Someone told me last night that this past four years have been some of his most productive in his life. He’s also been turning out portraits, digital and otherwise, as well as his iPhone series which he paints on the iPhone very frequently in the morning and then emails them off to close friends to see. The iPhone Hockneys are becoming Collectors items although they are no larger than the iPhone screen and cannot be purchased, obviously. They can be, nevertheless, transferred to the computer screen and printed out. But the magic is the medium in this case; his painting hand is the camera.

I’ll leave the analysis of this new series to an expert. I’ve already expressed my impressions on this past Tuesday’s Diaries.

There were a lot of friends in from California including Peter Goulds who is the director of Mr. Hockney’s LA gallery, LA Louver in Venice. Also Dagny Corcoran, an LA native who is a major figure in the art world as a collector, dealer, connoisseur, maven, friend and supporter, and Joan Quinn, also, like Corcoran, a major figure in the art world and LA culture.

Art Gallery openings have their formulas, just like movie and theatre openings. There is a “crowd,” a “look,” a type you’re likely to see. This is always true. The difference with a party like this is the art, in this case Hockney, a major painter of his time and perhaps for all times. He commands huge fees for his work, into the seven figures. So his followers also include ladies and gentleman of various ages, the men of whom often look like bankers -- albeit a bit hipper in bearing – because they’re rich. Or so it is assumed. Museum curators, art historians, dealers, dealers and more dealers. And a lot of very pleasant people of good nature, at least at the party. Mr. Hockney attracts that, as do his paintings.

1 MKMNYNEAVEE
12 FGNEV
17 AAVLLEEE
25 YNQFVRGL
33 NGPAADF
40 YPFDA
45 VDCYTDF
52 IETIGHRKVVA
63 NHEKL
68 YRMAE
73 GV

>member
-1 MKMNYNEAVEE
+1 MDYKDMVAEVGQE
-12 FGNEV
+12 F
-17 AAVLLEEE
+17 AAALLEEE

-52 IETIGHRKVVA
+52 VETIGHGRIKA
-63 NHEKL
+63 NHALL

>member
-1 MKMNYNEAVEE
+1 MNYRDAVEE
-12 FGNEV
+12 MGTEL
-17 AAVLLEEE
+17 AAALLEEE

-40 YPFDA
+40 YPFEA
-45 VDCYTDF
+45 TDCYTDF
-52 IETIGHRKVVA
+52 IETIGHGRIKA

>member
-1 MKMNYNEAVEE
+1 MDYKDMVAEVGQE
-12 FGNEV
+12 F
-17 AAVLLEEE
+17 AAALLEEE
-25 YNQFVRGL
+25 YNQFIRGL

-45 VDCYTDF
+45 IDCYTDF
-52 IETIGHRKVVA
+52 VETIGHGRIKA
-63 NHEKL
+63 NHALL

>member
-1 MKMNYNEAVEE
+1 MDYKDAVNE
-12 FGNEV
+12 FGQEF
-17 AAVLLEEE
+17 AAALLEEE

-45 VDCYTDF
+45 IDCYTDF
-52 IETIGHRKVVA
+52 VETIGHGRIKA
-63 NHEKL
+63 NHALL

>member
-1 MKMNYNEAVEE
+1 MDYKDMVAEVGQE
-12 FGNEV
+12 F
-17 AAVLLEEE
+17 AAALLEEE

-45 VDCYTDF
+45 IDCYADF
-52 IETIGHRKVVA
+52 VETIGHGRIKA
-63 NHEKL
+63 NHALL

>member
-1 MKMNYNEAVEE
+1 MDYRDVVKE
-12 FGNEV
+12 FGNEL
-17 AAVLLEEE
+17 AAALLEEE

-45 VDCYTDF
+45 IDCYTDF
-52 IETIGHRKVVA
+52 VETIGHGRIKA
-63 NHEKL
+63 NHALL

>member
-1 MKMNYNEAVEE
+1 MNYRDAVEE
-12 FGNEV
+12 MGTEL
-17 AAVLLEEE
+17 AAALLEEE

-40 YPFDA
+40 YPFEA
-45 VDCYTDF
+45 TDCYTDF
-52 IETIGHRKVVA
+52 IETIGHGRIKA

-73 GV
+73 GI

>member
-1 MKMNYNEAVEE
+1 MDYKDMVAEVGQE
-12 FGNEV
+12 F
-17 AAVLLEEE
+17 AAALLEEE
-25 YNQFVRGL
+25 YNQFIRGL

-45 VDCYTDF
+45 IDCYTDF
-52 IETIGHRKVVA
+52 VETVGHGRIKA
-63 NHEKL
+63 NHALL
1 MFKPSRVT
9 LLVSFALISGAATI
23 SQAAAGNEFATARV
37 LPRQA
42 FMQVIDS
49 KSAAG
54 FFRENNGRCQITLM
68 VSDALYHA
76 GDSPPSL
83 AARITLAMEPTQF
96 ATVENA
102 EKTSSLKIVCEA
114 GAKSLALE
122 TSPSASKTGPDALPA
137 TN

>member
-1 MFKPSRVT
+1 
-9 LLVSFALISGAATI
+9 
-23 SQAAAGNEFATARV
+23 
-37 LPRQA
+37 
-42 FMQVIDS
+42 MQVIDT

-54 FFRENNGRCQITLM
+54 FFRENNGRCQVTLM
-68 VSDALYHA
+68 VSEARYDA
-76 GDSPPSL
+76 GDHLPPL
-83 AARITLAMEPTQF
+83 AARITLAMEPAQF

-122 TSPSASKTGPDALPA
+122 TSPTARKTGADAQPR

The dinner breaking up about 10:15 pm.
After eight o’clock, they set up about a dozen tables for ten in one of the gallery spaces, and the buffet in the other. Poached Salmon, perfectly grilled chicken, string beans, pasta, potatoes au gratin, salad, and light, thin slices of freshy baked bread. I went back for seconds. After that came the dessert: a small pumpkin pie with a scoop of ice cream and a dollop of raspberry sauce. A delicious dinner.

After that I had had too much to eat, and so it was time to leave.

Meanwhile there were other tributes of a different nature last night down
at the Plaza where District Attorney Robert M. Morgenthau was honored with the Franklin Delano Roosevelt Distinguished Public Service Award.